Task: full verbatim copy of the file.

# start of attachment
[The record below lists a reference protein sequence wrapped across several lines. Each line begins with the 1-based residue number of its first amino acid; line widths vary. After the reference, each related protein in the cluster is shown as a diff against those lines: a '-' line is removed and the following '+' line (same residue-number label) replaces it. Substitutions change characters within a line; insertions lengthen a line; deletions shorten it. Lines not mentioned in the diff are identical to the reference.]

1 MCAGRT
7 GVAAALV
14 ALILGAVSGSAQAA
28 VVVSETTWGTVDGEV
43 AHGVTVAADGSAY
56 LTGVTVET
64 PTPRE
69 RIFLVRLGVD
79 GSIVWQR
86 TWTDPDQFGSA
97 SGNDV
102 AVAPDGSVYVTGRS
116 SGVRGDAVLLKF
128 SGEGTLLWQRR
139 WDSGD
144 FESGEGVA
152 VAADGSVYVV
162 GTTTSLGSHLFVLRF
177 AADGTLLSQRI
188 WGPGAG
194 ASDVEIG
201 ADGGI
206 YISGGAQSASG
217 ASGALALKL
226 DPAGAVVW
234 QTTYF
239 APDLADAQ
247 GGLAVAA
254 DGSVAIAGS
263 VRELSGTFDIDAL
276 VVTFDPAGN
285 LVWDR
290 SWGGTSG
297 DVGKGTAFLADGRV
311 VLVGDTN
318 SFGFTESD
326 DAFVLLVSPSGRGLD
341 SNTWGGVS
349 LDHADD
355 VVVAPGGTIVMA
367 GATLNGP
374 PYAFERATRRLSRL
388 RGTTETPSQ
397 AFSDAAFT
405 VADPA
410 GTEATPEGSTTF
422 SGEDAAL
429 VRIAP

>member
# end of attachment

[The record below lists a reference protein sequence wrapped across several lines. Each line begins with the 1-based residue number of its first amino acid; line widths vary. After the reference, each related protein in the cluster is shown as a diff against those lines: a '-' line is removed and the following '+' line (same residue-number label) replaces it. Substitutions change characters within a line; insertions lengthen a line; deletions shorten it. Lines not mentioned in the diff are identical to the reference.]

1 MCAGRT
7 GVAAALV
14 ALILGAVSGSAQAA
28 VVVSETTWGTVDGEV
43 AHGVTVAADGSAY
56 LTGVTVET
64 PTPRE
69 RIFLVRLGVD
79 GSIVWQR
86 TWTDPDQFGSA
97 SGNDV
102 AVAPDGSVYVTGRS
116 SGVRGDAVLLKF
128 SGEGTLLWQRR
139 WDSGD
144 FESGEGVA
152 VAADGSVYVV
162 GTTTSLGSHLFVLRF
177 AADGTLLSQRI
188 WGPGAG
194 ASDVEIG
201 ADGGI
206 YISGGAQSASG
217 ASGALALKL
226 DPAGAVVW
234 QTTYF
239 APDLADAQ
247 GGLAVAA
254 DGSVAIAGS
263 VRELSGTFDIDAL
276 VVTFDPAGN
285 LVWDR
290 SWGGTSG
297 DVGKGTAFLADGRV
311 VLVGDTN
318 SFGFTESD
326 DAFVLLVSPSGRGLD
341 SNTWGGVS
349 LDHADD
355 VVVAPGGTIVMA
367 GATLNGP
374 PYAFERATRRLSRL
388 RGTTETPSQ
397 AFSDAAFT
405 VADPA
410 GTEATPEGSTTF
422 SGEDAAL
429 VRIAP

>member